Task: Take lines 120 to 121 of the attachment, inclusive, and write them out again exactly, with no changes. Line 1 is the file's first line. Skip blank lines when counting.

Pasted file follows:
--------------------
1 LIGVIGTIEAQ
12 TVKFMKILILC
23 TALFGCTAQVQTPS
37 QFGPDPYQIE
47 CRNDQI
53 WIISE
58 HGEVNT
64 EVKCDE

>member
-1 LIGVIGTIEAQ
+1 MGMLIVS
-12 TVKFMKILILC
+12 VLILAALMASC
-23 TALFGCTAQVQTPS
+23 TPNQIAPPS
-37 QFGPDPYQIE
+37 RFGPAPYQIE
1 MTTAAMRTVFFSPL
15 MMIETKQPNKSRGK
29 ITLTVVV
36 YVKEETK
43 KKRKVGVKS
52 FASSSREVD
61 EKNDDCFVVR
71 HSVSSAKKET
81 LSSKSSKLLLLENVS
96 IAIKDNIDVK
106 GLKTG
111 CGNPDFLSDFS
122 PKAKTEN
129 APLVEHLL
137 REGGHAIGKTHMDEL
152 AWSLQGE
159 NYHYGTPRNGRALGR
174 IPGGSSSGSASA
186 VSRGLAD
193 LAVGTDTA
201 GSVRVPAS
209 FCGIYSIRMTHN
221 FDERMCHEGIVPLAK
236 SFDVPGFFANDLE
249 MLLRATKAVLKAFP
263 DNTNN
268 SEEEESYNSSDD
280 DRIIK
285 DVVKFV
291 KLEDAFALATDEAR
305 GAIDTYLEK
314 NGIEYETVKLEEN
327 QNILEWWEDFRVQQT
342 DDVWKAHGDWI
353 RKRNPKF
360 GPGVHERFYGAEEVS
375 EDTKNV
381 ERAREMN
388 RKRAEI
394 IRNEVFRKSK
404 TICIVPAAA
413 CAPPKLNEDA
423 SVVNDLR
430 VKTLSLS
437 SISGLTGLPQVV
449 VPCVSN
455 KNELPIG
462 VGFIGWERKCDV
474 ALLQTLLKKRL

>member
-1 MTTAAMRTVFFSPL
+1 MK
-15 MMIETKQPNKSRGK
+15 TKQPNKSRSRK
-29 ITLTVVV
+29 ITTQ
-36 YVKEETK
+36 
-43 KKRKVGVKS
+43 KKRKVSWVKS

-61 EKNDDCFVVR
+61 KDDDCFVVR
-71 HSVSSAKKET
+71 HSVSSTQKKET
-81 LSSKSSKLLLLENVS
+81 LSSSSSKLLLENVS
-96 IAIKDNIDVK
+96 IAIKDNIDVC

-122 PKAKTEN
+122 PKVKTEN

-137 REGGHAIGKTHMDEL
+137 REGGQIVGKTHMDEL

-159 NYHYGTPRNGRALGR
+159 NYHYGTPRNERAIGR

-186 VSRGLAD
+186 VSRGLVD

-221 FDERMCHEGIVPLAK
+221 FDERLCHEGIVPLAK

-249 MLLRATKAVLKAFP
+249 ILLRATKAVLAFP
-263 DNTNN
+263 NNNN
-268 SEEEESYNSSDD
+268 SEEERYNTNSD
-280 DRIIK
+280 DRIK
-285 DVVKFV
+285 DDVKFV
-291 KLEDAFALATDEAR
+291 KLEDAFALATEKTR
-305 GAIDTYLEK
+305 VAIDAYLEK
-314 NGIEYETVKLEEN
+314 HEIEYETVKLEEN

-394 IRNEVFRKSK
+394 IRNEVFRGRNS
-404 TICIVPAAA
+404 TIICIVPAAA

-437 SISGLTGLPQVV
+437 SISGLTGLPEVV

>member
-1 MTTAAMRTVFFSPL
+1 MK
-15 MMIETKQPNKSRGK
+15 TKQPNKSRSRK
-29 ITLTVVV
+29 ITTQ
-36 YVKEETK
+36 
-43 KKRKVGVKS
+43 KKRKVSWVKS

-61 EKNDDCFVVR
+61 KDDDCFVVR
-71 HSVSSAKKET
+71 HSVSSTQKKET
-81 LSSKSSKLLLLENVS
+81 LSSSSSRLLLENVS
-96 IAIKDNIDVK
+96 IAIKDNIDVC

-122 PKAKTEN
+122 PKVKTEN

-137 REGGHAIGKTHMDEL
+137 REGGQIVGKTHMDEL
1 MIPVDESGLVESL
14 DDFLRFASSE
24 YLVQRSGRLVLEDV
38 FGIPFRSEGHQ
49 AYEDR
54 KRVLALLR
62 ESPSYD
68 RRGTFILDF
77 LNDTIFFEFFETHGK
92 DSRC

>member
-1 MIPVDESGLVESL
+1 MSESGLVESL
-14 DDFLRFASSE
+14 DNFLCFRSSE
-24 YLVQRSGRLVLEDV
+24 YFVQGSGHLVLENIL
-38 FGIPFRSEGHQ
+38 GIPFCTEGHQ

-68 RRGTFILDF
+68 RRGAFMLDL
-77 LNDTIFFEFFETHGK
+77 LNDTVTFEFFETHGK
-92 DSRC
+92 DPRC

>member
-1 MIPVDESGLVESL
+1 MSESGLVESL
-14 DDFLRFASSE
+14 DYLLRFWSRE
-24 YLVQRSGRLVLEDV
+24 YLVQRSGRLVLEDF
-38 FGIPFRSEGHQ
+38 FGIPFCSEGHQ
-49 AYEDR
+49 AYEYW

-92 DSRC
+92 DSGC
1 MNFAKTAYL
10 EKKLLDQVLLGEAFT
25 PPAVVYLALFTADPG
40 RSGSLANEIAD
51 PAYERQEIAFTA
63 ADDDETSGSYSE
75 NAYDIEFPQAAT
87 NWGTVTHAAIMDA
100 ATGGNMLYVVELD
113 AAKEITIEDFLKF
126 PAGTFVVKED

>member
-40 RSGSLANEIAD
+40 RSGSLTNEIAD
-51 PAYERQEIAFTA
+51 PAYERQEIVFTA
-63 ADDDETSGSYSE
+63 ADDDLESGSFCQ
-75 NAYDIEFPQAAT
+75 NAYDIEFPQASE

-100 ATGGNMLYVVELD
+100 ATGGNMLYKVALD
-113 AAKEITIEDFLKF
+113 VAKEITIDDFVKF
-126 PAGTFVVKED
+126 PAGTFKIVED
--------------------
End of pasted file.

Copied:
+1 MK
-15 MMIETKQPNKSRGK